We are looking into creating an issue tracker/wiki setup for a small team (no more than 10 developers). In the past few days we have looked over some options, and so far, my favorite setup is JIRA and Confluence. Before doing anything for real, I created a mock server that mimics the server that will actually be used (Windows 2008 R2/MySQL/Lateset JIRA/Confluence 4.0 - still in beta but supposed to go final soon).

The setup went quite smoothly, but I've had some questions that might affect us and was wondering if anyone had similar experiences:

  • Both JIRA and Confluence are major memory hogs (using 400MB each for a fresh, empty installation) - the production server will have around 8GB of memory, but I am worried this will become an issue in the future. Is this usual or have I configured something incorrectly?
  • Both applications are occasionally sluggish, despite not being really used. Without an obvious pattern, usage becomes very slow, and I can see heavy CPU usage on the tomcat process. As above, can something be done about this?
  • In the mock, I used a VMWare workstation as the server, something which I understand can cause performance issues, the production server is not virtualized, will this improve performance considerably?
  • Did someone had any experience using JIRA or Confluence in a right-to-left environment (Arabic, Hebrew, Farsi, etc)? In confluence, I got some good results quickly by using custom CSS in the Space Admin, but I can't find a similar feature in JIRA.

Thank you for your time.

  • We use both Jira and Confluence where I work, and frankly, I'm underwhelmed. I think there are a number of open source wikis out there that will be both faster and easier to use than Confluence, and Jira is a beast that will require a fair amount of work on your part to make less than painful to use. – larsks Sep 17 '11 at 0:56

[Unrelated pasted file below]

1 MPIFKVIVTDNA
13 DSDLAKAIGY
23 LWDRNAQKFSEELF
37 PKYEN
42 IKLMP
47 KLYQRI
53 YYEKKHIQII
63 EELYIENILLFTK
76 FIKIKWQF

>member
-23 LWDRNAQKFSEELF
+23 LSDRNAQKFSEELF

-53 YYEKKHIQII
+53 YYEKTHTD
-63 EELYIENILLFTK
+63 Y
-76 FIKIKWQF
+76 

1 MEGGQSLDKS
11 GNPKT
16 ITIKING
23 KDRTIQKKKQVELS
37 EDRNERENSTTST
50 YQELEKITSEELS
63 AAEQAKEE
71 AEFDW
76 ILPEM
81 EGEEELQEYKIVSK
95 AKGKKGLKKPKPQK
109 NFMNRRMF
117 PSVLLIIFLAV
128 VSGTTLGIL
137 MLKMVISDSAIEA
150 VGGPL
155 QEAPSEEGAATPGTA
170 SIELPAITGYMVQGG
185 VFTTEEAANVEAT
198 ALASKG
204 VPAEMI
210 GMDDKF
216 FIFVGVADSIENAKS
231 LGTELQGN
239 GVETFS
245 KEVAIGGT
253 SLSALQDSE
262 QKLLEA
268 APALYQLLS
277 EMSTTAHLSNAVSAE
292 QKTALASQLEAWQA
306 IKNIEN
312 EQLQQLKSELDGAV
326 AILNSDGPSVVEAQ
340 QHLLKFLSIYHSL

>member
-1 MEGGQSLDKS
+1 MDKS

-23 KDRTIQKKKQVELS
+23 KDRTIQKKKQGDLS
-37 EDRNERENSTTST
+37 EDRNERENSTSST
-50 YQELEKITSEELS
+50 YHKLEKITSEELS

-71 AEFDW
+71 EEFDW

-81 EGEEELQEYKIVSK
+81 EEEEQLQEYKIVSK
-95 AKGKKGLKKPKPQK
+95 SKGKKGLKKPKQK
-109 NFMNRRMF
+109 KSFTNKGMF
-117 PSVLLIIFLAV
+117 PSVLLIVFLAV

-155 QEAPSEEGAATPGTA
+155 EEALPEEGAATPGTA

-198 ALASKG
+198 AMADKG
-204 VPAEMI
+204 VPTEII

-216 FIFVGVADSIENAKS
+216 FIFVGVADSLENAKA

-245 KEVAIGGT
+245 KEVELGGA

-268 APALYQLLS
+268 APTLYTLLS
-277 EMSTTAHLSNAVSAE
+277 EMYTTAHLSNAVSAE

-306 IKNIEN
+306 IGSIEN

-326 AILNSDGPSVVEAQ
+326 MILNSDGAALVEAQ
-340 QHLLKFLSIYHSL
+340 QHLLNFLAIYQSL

I use both and they are running on CentOS 5.x under VMware. The confluence uses 1.1GB of virtual memory and 645MB of residential and JIRA is at 1.2G/687MB correspondingly. Of course it is a lot of memory, but it is not that big deal for us. The application may respond slowly and be a bit sluggish if not used for while, but after some activity it is pretty responsive. I think this is common behavior for java web applications, but the performance can be improved with some tuning if it bothers you much.

I think in term of functionality JIRA with Confluence are a good choice. They well documented and support is great. The starter license is virtually free, however at some point you may hit the wall of 10 users and upgrade to the next level will cost you some real moneys. So, if you expect growth of your user base then keep this in mind.

Both Confluence and JIRA have a load of features but it does not mean you have to use all of them. I started running them in standard configuration and I have a little urge to do any customization (upgrades may be painful otherwise).